• Work Permit data summary

An inquiry to obtain a TEAMS II Employee Summary Report will not only provide summary data, but will also allow the operator to select a specific entry and view associated reports in RMIS and in the case of UOF or complaints, the completed investigation.

Attendance data will not be displayed on the initial Teams II Employee Summary Reports; it will be added in the future.

TEAMS II Performance Assessment.  Individual performance assessments are accomplished using the new Teams II Summary Report and the appropriate RMIS Reports.

MISUSE OR ABUSE OF ACTION ITEM INFORMATION. Employees are reminded that any misuse or abuse of information contained within the Risk Management Information System (RMIS) or other TEAMS II Systems may result in disciplinary action. LAPD Manual Section 3/405 outlines the Department's policy regarding confidential files, documents, records and reports in the custody of Department employees. The unauthorized use of information obtained through employment with the Department can subject the employee to possible disciplinary action and/or criminal prosecution. This includes information obtained from manually stored records, as well as information obtained from automated records (e.g., RMIS).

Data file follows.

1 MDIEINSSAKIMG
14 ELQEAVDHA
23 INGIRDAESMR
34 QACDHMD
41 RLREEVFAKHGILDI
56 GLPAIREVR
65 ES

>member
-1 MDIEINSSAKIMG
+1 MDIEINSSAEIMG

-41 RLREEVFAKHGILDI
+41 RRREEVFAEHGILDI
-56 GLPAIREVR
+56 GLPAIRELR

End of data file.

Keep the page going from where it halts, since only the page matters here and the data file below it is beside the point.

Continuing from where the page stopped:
668.04 TYPES OF TEAMS II REPORTS.  The TEAMS II report provides Department employees with various degrees of personnel information, which is presented in different report formats or views. In other words, each report format includes a different combination of personnel summary information appropriate for its specific use. The following is a list of available reports:

  • Monitoring Purposes - Supervisory/Management Review. This contains all occurrences in each of the personnel summary information categories and is used by a supervisor or manager who is reviewing the activities of an assigned subordinate.

  • Performance Review - Reference for Performance Evaluation. This is used as a reference when completing an employee’s performance evaluation. The system will prompt for the range of dates (only containing information for the period that is being evaluated, up to a 15-month history) to be reflected in the performance evaluation.

  • Employee Request - Request of Employee’s Own TEAMS II Report. This is used when an employee wishes to review his/her own TEAMS II report and contains all occurrences in each of the personnel summary information categories.